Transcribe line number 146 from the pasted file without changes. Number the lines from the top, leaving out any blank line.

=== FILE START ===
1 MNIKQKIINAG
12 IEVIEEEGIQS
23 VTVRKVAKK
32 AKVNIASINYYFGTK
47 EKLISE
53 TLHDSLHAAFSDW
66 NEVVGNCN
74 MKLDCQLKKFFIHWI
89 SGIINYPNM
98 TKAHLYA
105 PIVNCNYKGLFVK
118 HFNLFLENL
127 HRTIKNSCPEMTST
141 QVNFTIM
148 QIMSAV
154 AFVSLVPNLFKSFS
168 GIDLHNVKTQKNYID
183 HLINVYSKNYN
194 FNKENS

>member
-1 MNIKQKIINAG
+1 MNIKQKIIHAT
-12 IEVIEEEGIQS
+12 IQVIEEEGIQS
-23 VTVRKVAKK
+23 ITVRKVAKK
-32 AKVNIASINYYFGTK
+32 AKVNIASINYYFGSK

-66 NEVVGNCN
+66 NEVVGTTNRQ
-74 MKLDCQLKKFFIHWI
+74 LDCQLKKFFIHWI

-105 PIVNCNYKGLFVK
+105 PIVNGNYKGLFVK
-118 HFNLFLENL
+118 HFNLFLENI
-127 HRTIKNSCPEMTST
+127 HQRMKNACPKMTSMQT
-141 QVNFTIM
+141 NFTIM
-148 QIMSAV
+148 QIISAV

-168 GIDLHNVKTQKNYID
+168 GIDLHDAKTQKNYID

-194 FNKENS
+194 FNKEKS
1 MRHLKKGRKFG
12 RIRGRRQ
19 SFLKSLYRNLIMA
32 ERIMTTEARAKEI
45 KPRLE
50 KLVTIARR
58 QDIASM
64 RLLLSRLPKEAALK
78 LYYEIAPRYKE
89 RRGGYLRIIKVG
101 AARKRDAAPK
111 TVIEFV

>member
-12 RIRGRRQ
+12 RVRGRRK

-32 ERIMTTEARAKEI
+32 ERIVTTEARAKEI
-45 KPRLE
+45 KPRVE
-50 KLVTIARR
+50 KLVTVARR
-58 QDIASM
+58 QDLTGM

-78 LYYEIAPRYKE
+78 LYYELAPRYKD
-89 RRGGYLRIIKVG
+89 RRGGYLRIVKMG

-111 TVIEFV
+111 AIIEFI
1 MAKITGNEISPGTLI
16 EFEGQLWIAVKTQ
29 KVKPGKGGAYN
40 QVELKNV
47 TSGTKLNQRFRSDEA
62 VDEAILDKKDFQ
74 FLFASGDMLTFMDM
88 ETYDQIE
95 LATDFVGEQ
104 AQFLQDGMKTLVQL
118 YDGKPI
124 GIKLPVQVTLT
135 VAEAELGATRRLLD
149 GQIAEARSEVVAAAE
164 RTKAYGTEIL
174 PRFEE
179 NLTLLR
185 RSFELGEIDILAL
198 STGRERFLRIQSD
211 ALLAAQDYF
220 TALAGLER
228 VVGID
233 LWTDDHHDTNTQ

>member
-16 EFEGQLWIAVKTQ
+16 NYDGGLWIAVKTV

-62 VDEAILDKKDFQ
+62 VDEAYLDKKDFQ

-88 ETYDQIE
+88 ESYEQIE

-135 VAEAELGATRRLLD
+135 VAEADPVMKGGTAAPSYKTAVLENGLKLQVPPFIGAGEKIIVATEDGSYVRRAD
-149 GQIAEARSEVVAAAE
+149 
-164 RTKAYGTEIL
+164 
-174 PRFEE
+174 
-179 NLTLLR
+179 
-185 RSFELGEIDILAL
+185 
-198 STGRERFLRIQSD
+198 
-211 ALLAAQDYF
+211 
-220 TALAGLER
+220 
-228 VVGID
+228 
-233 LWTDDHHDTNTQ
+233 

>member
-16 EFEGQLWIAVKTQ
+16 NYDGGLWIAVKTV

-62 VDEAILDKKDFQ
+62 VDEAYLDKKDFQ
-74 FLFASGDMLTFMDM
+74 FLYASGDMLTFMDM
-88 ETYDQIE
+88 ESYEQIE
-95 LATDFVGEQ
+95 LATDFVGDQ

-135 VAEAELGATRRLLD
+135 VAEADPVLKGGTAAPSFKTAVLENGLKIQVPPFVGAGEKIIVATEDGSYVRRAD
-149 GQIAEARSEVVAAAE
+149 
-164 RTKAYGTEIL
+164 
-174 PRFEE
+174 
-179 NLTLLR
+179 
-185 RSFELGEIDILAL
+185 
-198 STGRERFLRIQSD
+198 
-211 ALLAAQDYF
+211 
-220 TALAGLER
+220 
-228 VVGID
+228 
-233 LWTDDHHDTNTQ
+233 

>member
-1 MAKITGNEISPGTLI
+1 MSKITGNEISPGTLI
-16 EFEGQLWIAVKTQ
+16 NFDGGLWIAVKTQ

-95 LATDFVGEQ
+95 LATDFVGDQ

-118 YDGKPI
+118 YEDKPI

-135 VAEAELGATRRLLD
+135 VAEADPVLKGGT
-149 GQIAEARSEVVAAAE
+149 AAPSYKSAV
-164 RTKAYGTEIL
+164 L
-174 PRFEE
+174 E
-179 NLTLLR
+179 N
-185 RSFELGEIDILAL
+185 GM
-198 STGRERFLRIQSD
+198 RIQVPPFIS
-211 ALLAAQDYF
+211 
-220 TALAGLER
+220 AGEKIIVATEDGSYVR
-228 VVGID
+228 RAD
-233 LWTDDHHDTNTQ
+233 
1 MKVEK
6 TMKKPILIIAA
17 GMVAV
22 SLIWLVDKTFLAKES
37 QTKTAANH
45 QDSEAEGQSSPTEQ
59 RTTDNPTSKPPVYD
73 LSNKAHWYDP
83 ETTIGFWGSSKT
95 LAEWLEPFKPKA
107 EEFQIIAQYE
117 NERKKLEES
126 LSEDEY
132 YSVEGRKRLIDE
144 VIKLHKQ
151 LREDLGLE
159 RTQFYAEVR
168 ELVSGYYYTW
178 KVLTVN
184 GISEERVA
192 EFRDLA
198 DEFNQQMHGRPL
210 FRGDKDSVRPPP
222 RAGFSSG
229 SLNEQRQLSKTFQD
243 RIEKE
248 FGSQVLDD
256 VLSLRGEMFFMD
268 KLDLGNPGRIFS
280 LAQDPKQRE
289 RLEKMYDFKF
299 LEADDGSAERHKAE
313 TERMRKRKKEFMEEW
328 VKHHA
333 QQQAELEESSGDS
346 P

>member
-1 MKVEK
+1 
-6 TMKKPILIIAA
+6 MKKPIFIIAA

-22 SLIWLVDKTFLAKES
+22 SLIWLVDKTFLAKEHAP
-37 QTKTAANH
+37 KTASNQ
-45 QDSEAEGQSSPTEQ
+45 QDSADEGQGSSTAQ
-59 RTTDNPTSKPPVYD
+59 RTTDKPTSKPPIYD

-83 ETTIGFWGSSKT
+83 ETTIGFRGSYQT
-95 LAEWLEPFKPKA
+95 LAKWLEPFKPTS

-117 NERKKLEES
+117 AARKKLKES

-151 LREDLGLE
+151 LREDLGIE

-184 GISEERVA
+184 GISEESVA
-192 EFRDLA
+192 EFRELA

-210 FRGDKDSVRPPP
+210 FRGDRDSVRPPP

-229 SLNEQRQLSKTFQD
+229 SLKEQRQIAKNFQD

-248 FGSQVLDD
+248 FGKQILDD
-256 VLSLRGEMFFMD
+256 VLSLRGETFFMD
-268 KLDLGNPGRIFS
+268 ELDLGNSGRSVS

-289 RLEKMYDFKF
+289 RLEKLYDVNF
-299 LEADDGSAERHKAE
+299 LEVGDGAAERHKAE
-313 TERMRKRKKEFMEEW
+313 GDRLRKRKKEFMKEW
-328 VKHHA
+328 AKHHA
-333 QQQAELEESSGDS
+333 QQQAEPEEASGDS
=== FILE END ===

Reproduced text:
+174 